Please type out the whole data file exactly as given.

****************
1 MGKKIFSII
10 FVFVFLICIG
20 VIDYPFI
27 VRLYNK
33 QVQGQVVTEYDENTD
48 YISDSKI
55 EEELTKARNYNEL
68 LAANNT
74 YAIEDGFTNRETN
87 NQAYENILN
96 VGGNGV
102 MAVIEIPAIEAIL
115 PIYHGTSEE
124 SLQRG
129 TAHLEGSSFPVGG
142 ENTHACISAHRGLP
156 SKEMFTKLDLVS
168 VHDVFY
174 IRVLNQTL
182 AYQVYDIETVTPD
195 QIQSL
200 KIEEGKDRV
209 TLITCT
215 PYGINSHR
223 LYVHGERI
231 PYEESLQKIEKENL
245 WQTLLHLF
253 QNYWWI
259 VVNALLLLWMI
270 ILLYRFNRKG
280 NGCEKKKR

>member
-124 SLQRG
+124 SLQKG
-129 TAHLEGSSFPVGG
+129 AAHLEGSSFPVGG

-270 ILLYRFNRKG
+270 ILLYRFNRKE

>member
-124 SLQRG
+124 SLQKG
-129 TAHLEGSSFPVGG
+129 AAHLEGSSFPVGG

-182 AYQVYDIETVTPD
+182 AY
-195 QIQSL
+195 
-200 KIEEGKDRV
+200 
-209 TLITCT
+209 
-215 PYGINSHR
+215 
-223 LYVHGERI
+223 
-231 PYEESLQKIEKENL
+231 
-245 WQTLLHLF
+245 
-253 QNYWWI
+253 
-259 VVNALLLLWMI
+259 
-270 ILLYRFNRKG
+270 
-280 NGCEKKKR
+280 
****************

1 MGKKIFSII
10 FVFVFLICIG
20 VIDYPFI
27 VRLYNK
33 QVQGQVVTEYDENTD
48 YISDSKI
55 EEELTKARNYNEL
68 LAANNT
74 YAIEDGFTNRETN
87 NQAYENILN
96 VGGNGV
102 MAVIEIPAIEAIL
115 PIYHGTSEE
124 SLQRG
129 TAHLEGSSFPVGG
142 ENTHACISAHRGLP
156 SKEMFTKLDLVS
168 VHDVFY
174 IRVLNQTL
182 AYQVYDIETVTPD
195 QIQSL
200 KIEEGKDRV
209 TLITCT
215 PYGINSHR
223 LYVHGERI
231 PYEESLQKIEKENL
245 WQTLLHLF
253 QNYWWI
259 VVNALLLLWMI
270 ILLYRFNRKG
280 NGCEKKKR

>member
-124 SLQRG
+124 SLQKG
-129 TAHLEGSSFPVGG
+129 AAHLEGSSFPVGG

-270 ILLYRFNRKG
+270 ILLYRFNRKE

>member
-124 SLQRG
+124 SLQKG
-129 TAHLEGSSFPVGG
+129 AAHLEGSSFPVGG

-182 AYQVYDIETVTPD
+182 AY
-195 QIQSL
+195 
-200 KIEEGKDRV
+200 
-209 TLITCT
+209 
-215 PYGINSHR
+215 
-223 LYVHGERI
+223 
-231 PYEESLQKIEKENL
+231 
-245 WQTLLHLF
+245 
-253 QNYWWI
+253 
-259 VVNALLLLWMI
+259 
-270 ILLYRFNRKG
+270 
-280 NGCEKKKR
+280 